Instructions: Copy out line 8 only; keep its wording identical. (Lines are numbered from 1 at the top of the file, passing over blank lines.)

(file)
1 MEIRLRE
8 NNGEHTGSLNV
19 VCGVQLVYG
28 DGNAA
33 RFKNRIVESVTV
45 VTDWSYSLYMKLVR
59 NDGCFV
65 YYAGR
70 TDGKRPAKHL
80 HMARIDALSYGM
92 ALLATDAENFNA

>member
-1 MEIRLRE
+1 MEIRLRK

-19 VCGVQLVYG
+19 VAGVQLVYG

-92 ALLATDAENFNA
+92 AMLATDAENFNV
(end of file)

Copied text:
65 YYAGR